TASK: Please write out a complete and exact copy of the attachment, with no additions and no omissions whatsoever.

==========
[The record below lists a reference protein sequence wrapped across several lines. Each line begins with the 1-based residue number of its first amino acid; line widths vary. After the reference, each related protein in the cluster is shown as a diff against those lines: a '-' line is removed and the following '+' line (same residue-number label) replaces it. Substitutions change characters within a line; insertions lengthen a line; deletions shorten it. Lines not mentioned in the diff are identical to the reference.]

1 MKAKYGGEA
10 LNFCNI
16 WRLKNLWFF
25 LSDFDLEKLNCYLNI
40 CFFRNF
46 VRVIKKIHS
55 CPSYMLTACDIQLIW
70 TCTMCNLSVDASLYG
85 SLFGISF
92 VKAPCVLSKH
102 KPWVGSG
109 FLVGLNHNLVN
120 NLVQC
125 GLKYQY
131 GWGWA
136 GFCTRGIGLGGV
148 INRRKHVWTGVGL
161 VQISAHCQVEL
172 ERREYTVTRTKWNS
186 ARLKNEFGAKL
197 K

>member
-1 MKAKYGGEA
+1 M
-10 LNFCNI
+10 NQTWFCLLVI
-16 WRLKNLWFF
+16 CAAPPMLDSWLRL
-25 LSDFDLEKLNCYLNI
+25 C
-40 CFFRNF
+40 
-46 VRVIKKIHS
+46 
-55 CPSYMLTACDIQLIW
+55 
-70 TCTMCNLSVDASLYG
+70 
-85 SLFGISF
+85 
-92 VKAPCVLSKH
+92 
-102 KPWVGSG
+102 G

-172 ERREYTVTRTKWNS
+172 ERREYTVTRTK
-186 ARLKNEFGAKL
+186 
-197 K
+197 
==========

[The record below lists a reference protein sequence wrapped across several lines. Each line begins with the 1-based residue number of its first amino acid; line widths vary. After the reference, each related protein in the cluster is shown as a diff against those lines: a '-' line is removed and the following '+' line (same residue-number label) replaces it. Substitutions change characters within a line; insertions lengthen a line; deletions shorten it. Lines not mentioned in the diff are identical to the reference.]

1 MKAKYGGEA
10 LNFCNI
16 WRLKNLWFF
25 LSDFDLEKLNCYLNI
40 CFFRNF
46 VRVIKKIHS
55 CPSYMLTACDIQLIW
70 TCTMCNLSVDASLYG
85 SLFGISF
92 VKAPCVLSKH
102 KPWVGSG
109 FLVGLNHNLVN
120 NLVQC
125 GLKYQY
131 GWGWA
136 GFCTRGIGLGGV
148 INRRKHVWTGVGL
161 VQISAHCQVEL
172 ERREYTVTRTKWNS
186 ARLKNEFGAKL
197 K

>member
-1 MKAKYGGEA
+1 M
-10 LNFCNI
+10 NQTWFCLLVI
-16 WRLKNLWFF
+16 CAAPPMLDSWLRL
-25 LSDFDLEKLNCYLNI
+25 C
-40 CFFRNF
+40 
-46 VRVIKKIHS
+46 
-55 CPSYMLTACDIQLIW
+55 
-70 TCTMCNLSVDASLYG
+70 
-85 SLFGISF
+85 
-92 VKAPCVLSKH
+92 
-102 KPWVGSG
+102 G

-172 ERREYTVTRTKWNS
+172 ERREYTVTRTK
-186 ARLKNEFGAKL
+186 
-197 K
+197 